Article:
Do you really let the business/occupancy make the determination that there is no fire?  We've had numerous business alarms and it ended up being a smoke detector in the ductwork and an air handler motor burned out as the culprit.  There is a potential for electrical fire from such an occurrence.  Even with automatic alarms at residences and the homeowner with the proper code stating it was caused by the shower, or burned food, someone always continues to the scene to confirm and at least one engine continues at flow of traffic.  Otherwise we as a department are at fault because we're the experts, not the home or business owners.  As or liability for breaking the system, never been an issue here and if there are any questions, the FMO is called and we let them handle it.

As Jack mentions, there is an aspect of leaving the alarm in a silenced mode. Sometimes the reason for the alarm is easy to find, kid pulled a pull station, burnt food, shower steam, etc. Then there are times we have to find a cause and sometimes can find a bad smoke detector, etc. Usually the alarm panel can not be reset until the problem is fixed (IE reset a pull station), it can be silenced, but typically not reset.


Is there some way for the firefighters to stand there until the building owners request the on-call fire alarm technician to come right away? If this is done, the firefighters can maybe leave the site knowing that the fire alarm company is going to come right away to fix the problem.


In many cases, no. It may depend upon the department and call volume etc, but to have the FD babysit a building because of a faulty alarm system is really not a FD responsibility. If there is no hazard, there is no reason to sit on scene waiting for a third party person to arrive, especially when there are other calls and emergencies to take care of.


There have been a few occassions where the alarm system could not be reset.....again most times the system won't reset unless the problem is taken care of.....and the alarm was left in a silence mode. On these occassions, the building owner is contacted and it is their responsibility to ensure a fire watch is set while awaiting a vendor. The FD (at least us) can't just leave the building without having someone there to watch the place, even if we are assured someone is coming.

I am from the Twin Cities, Minnesota, where there are 110 municipalities. This means 200 different ways of the fire fighters handling false alarms.

An example in one municipality is that I have seen one fire station allowed the owners to silence the alarms if the owners know that it was a false alarm. One time, however, another station in the same municipality responded to the site; these firefighters gave the owners a royal chew out for doing just that.

In a few municipalities (those with U L fire alarm systems), we (the company responsible for maintaining the fire alarm system) are required by law to be on site within 2 hours of an alarm. The owner is not allowed to silence it or reset the system, and, knowing we are going to arrive within that 2 hours to fix the system, the firefighters don’t reset it.  In this case, the fire department requires written documentation that we have been there and that we have fixed it. This documentation includes the requirement that the owner performs fire walks until the system has been fixed. (This gives the owner motivation to get the system fixed right away.)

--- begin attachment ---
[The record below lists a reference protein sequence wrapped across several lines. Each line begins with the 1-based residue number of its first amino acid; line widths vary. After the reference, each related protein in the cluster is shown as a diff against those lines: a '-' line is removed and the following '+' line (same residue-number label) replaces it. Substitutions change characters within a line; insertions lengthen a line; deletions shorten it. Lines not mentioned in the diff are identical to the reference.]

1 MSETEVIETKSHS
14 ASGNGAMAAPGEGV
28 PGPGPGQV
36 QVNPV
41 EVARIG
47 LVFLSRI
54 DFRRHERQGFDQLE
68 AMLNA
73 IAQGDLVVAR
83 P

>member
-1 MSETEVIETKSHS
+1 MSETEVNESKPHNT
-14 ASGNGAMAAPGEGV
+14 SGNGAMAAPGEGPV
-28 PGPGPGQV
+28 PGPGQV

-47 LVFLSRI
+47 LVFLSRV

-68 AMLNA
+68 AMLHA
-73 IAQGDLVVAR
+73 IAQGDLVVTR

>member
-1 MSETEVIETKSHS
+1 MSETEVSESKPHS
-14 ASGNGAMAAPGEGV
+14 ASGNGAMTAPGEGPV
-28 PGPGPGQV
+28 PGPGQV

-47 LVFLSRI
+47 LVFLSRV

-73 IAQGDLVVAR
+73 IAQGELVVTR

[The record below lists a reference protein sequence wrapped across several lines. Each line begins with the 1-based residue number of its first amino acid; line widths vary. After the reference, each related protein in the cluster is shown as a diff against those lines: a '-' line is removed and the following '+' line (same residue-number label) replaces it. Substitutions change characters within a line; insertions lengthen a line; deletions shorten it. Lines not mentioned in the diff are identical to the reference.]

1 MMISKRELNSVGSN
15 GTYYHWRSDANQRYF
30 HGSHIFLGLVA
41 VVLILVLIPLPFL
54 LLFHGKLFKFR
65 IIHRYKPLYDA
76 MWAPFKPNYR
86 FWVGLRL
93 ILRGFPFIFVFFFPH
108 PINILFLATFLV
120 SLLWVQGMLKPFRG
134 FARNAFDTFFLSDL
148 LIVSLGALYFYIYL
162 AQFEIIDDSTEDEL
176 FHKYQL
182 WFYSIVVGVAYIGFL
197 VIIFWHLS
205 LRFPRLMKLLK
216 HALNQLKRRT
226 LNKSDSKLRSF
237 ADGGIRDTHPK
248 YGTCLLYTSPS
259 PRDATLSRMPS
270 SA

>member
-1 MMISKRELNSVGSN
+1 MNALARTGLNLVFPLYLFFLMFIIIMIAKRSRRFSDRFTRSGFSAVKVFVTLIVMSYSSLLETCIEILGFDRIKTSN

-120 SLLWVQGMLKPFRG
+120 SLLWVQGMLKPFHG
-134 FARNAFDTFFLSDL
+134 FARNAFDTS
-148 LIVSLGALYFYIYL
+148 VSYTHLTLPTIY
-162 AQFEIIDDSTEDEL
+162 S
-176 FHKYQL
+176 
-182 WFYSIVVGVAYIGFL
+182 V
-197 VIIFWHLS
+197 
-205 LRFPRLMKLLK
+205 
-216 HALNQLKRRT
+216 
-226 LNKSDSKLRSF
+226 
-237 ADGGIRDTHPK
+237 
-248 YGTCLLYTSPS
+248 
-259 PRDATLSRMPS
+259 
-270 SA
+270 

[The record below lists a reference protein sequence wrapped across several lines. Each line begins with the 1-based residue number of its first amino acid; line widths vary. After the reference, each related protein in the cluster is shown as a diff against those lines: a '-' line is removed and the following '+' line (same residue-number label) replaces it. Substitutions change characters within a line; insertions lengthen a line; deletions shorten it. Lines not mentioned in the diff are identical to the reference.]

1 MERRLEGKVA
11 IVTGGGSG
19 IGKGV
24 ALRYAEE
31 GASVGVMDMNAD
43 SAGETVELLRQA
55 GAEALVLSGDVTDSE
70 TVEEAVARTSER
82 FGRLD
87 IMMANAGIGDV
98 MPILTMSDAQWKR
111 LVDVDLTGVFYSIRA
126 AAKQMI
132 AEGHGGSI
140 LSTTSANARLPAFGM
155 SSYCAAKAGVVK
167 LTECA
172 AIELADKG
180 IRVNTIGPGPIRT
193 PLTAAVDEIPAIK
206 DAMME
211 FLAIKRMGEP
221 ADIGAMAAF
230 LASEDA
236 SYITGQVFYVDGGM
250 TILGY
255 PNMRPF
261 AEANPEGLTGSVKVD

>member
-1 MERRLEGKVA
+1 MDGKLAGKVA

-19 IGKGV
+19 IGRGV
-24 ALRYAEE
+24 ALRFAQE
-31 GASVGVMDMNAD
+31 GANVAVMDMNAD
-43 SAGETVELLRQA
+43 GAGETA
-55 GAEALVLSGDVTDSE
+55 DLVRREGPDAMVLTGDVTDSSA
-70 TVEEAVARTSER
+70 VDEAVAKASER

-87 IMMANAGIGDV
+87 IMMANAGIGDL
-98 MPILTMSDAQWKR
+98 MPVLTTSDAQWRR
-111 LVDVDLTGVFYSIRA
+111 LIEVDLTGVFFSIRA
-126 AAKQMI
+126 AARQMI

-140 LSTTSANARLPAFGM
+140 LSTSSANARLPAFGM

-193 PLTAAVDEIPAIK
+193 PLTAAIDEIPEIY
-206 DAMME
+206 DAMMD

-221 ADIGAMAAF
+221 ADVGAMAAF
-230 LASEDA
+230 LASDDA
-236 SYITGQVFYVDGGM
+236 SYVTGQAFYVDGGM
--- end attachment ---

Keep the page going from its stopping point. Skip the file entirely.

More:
Each fire department operates differently, and the response by the fire department runs the gambit all the way to seeing the detector that went into false alarm, the fire department is the one to reset the system.

(In the case I’m thinking of, the firefighters themselves reset the system after seeing which detector went into false alarm, but the detector went into false alarm again before the firefighters hit the end of the driveway. The owners, not wishing to pay for an overtime call, weren’t going to call us about the false alarm until the next convenient business day; after the second time the detector went into alarm though, the owners had to call us right away.)

Before the system is reset by the owner or the firefighters, I’m just looking for some way I can get there to fix the system. If I can’t get there, sooner or later the system is going to go into alarm again, and the fire department is going to have to respond, again.

Of course when this happens, the fire department gets mad at the owner for not having the system fixed, and the owner gets mad at me for not fixing the system.

You are correct, it is not reasonable for me to ask that firefighters stick around until I arrive.

The problem I’m talking about, though, is when the owner, at the direction of the firefighters, tries to reset the system while the firefighters are on site. This is the problem I’d like addressed here.

Pressing that reset button on the fire alarm panel, no matter who does it or when they do it, resets the detector that went into alarm.

There is a reason that before I arrive, the system should not be reset. When it’s reset, I can’t fix the system because the bad detector isn't showing bad anymore, and the false alarm is going to happen again. Can’t help it, that’s the way electronics work.

The alarm, of course, requires the fire fighters to respond, again, to another false alarm. No one is happy with that.

Actually, I’m not looking for the firefighters to stay on site until I arrive; I’m just looking for the firefighters require the owners to call us to fix the system right away. That way, the firefighters can leave while the system still in alarm (along with the imposition of fire walks and any other needed safety requirements).

Doug, doesnt the alarm panel allow you to view the alarm history and make printouts of all activity including which head activated?  I work with alarm systems and sprinkler systems in developmentaly disabled homes as a fire inspector and the systems we have allow you to do that, as well as the monitoring agency.